British troops were mobilized along with the French during the invasion of Poland. When France fell the British suddenly stood alone as the major power in opposition to Germany. Soldiers were committed in every theater and drawn from colonies across the globe. The full weight of the Empire was called up to gum the wheels of the German advance. They were also pitted against the Japanese spreading across the Pacific and the Italians in Africa. The effort was truly enormous and remained largely unsupported until Hitler struck deep into the Soviet Union in June of 1941. When the US finally entered the war in December of 1941, British intelligence and leadership were already honed by battle and provided a great deal of guidance for the first US troops in Africa. British commandos would often arm and train insurgents and guerrilla armies behind enemy lines, facilitating the world fight against Axis. If the German army stood for the strength of will of one people, the British army represented the power and ingenuity of diversity.
Rifle, No.4 MkI
James Paris Lee’s vertically stacked magazine with follower, charger loading bridge, and rear locking, cock-on-close bolt were paired with William Ellis Metford’s special small-bore, black powder rifling to produce the reliable British Lee-Metford rifle in 1888. When Britain adopted a smokeless propellent, the rifling was updated by RSAF Enfield.
A shortened Lee-Enfield, introduced at the turn of the century, saw the British through WWI. When the UK soldiered forth to meet the German war machine they brought along old reliable. Several factories continued to produce the No.1 MkIII* pattern through the war and beyond. But a design that had been kicked around since 1926 came to the surface when setting up new production to meet demand. The No.4 introduced a receiver mounted aperture sight for improved sight radius and ease of aim, a heavier barrel, and a short and simple bayonet. Its shape evolved to fit modern machine practices and ease manufacturing, removing a lot of previously hand-fit processes and better standardizing parts.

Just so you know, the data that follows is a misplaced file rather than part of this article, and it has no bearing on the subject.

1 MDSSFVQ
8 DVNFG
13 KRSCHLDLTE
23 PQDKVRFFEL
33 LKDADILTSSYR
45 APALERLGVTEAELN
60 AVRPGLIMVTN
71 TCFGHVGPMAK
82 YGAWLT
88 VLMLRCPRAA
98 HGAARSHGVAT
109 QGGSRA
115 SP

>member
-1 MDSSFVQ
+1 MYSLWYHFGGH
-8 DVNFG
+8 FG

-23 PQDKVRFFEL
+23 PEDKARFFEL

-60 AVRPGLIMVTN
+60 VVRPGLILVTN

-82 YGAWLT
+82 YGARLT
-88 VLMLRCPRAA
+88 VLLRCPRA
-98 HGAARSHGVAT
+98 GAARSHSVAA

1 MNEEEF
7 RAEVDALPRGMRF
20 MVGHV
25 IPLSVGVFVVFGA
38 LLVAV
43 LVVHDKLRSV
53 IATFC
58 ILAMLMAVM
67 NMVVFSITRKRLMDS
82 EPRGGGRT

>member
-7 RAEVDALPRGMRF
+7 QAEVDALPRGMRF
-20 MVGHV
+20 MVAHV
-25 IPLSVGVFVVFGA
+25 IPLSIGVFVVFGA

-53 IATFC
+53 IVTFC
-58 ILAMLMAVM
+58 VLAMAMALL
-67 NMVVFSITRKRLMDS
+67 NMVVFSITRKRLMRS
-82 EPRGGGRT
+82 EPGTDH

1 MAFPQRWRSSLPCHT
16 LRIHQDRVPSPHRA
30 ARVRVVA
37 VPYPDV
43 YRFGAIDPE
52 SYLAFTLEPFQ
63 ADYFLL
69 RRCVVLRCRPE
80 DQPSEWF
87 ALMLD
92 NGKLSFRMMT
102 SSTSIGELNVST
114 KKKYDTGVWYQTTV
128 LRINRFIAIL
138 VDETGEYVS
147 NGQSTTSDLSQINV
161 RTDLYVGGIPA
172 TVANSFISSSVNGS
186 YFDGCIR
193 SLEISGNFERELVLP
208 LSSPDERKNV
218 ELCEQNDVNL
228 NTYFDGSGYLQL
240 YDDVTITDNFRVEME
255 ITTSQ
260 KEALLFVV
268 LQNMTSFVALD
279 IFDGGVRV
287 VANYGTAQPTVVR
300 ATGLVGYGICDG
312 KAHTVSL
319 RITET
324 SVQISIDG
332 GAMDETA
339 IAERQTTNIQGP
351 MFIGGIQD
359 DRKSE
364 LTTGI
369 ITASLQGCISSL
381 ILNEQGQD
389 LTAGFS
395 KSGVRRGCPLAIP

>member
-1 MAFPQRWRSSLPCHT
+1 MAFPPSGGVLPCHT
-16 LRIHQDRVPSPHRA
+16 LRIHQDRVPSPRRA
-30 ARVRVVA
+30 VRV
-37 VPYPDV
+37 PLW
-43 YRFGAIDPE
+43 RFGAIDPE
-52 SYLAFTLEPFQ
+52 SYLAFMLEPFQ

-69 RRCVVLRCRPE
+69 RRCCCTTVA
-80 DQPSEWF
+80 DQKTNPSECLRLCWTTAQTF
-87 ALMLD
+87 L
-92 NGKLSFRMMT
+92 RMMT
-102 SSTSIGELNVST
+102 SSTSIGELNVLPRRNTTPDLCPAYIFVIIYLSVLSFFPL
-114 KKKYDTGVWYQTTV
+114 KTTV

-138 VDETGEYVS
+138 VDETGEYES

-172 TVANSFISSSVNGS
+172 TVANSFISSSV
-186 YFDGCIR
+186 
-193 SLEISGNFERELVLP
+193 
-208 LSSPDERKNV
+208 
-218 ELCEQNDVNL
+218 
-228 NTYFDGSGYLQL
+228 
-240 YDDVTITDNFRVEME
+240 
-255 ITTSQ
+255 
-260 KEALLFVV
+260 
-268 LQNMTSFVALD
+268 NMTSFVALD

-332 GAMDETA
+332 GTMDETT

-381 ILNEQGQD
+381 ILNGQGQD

The No.4 was produced in Britain, Canada, and even the United States. These US rifles were marked “U.S. PROPERTY” in order to fit the Lend Lease agreement. They were not, however, used by the United States government or soldiers.
|Cartridge||7.7 x 56mmR||Overall Length||1128mm (44.43″)|
|Action||Bolt, rear locking, cock on close||Barrel Length||522mm (25.19″)|
|Magazine||10 round staggered, charger fed, detachable||Weight||4.1kg (9lb)|
Union of Soviet Socialist Republics
The Molotov-Ribbentrop Pact, a non-aggression treaty between Nazi Germany and the USSR, shocked the world. In most nations, fascism had been heralded as the party to dismantle communism and now the two biggest representatives of each were at peace. The pact also included secret agreements on the means for dividing up Romania, Poland, Lithuania, Latvia, Estonia, and Finland. While Hitler seized Poland, his ally Stalin took the same opportunity and moved through the Baltic states as well. Despite warnings from his advisors and spies, Stalin trusted Hitler would not move against the USSR until after the British had been removed from the war.
On June 22, 1941 Germany invaded the Soviet Union in a massive surprise attack. Despite initial victories and deep penetration by the Germans, the ponderous Soviet juggernaut did not collapse and its people did not break or fracture. They fought back and with aid from the British and Americans, along with expanding industrial capacity and sheer manpower, the USSR became a major threat to the Reich. The Eastern Front was seen as a meat grinder as the two powers threw men and machines into the fight. Partisan armies rose up from villages behind German lines and harried troops and logistics. When the dust settled Germany was split, with the East occupied by Russian soldiers.
Винтовка Образец 1891/30
(Vintovka Obrazec 1891/30)
Russia’s Mosin-Nagant rifle was first adopted in 1891 after trials that ultimately combined a heavily evolved Berdan II bolt, provided by Captain Sergei Mosin and an improved magazine system from Léon Nagant. There is some debate on what inspired Mr. Nagant’s magazine, but its inclusion on his trial rifle placed it at the forefront. The final product featured a split bridge receiver, cock-on-open bolt, and was a whopping 51.5 inches long. Its single stack, five round magazine was designed for rimmed ammunition and used an interrupter to facilitate proper feeding.
In 1893 a shorter and handier M91 Dragoon rifle was developed for specialty troops. In 1930 the Soviet Union dropped the original long M1891 as their standard infantry rifle and updated the Dragoon into the M91/30 pattern. While often dismissed as a rough and unrefined rifle, the Mosin-Nagant served well through Vietnam and proved itself rugged, reliable, and deadly. It was produced in incredible numbers and still remains available as inexpensive milsurp. While it did not inspire any major descending lines of rifle design, it has certainly drawn many into being C&R collectors today.